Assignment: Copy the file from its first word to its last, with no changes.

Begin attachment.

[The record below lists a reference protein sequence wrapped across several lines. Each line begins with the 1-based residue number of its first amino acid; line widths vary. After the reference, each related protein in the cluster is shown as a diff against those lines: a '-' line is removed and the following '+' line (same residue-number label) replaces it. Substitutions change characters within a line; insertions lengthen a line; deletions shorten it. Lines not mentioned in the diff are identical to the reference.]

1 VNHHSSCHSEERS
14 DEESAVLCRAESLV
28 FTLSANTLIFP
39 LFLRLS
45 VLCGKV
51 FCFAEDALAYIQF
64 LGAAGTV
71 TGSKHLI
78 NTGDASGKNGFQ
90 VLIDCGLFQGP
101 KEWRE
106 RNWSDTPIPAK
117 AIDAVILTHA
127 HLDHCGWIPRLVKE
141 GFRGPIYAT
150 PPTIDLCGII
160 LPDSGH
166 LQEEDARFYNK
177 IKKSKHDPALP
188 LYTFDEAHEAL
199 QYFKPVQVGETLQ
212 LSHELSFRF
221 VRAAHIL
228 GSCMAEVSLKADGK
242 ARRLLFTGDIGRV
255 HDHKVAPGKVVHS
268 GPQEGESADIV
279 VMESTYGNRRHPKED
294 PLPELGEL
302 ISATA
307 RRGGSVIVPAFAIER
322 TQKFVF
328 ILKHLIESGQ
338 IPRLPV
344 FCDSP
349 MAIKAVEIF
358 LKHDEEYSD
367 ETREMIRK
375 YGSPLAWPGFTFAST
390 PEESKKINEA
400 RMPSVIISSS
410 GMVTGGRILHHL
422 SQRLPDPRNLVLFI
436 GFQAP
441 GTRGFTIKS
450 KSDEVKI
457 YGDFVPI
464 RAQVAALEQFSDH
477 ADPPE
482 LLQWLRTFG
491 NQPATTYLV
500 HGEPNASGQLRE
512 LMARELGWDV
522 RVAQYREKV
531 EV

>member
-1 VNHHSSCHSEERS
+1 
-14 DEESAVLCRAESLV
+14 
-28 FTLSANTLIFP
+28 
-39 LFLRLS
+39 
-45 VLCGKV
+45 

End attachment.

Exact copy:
[The record below lists a reference protein sequence wrapped across several lines. Each line begins with the 1-based residue number of its first amino acid; line widths vary. After the reference, each related protein in the cluster is shown as a diff against those lines: a '-' line is removed and the following '+' line (same residue-number label) replaces it. Substitutions change characters within a line; insertions lengthen a line; deletions shorten it. Lines not mentioned in the diff are identical to the reference.]

1 VNHHSSCHSEERS
14 DEESAVLCRAESLV
28 FTLSANTLIFP
39 LFLRLS
45 VLCGKV
51 FCFAEDALAYIQF
64 LGAAGTV
71 TGSKHLI
78 NTGDASGKNGFQ
90 VLIDCGLFQGP
101 KEWRE
106 RNWSDTPIPAK
117 AIDAVILTHA
127 HLDHCGWIPRLVKE
141 GFRGPIYAT
150 PPTIDLCGII
160 LPDSGH
166 LQEEDARFYNK
177 IKKSKHDPALP
188 LYTFDEAHEAL
199 QYFKPVQVGETLQ
212 LSHELSFRF
221 VRAAHIL
228 GSCMAEVSLKADGK
242 ARRLLFTGDIGRV
255 HDHKVAPGKVVHS
268 GPQEGESADIV
279 VMESTYGNRRHPKED
294 PLPELGEL
302 ISATA
307 RRGGSVIVPAFAIER
322 TQKFVF
328 ILKHLIESGQ
338 IPRLPV
344 FCDSP
349 MAIKAVEIF
358 LKHDEEYSD
367 ETREMIRK
375 YGSPLAWPGFTFAST
390 PEESKKINEA
400 RMPSVIISSS
410 GMVTGGRILHHL
422 SQRLPDPRNLVLFI
436 GFQAP
441 GTRGFTIKS
450 KSDEVKI
457 YGDFVPI
464 RAQVAALEQFSDH
477 ADPPE
482 LLQWLRTFG
491 NQPATTYLV
500 HGEPNASGQLRE
512 LMARELGWDV
522 RVAQYREKV
531 EV

>member
-1 VNHHSSCHSEERS
+1 
-14 DEESAVLCRAESLV
+14 
-28 FTLSANTLIFP
+28 
-39 LFLRLS
+39 
-45 VLCGKV
+45 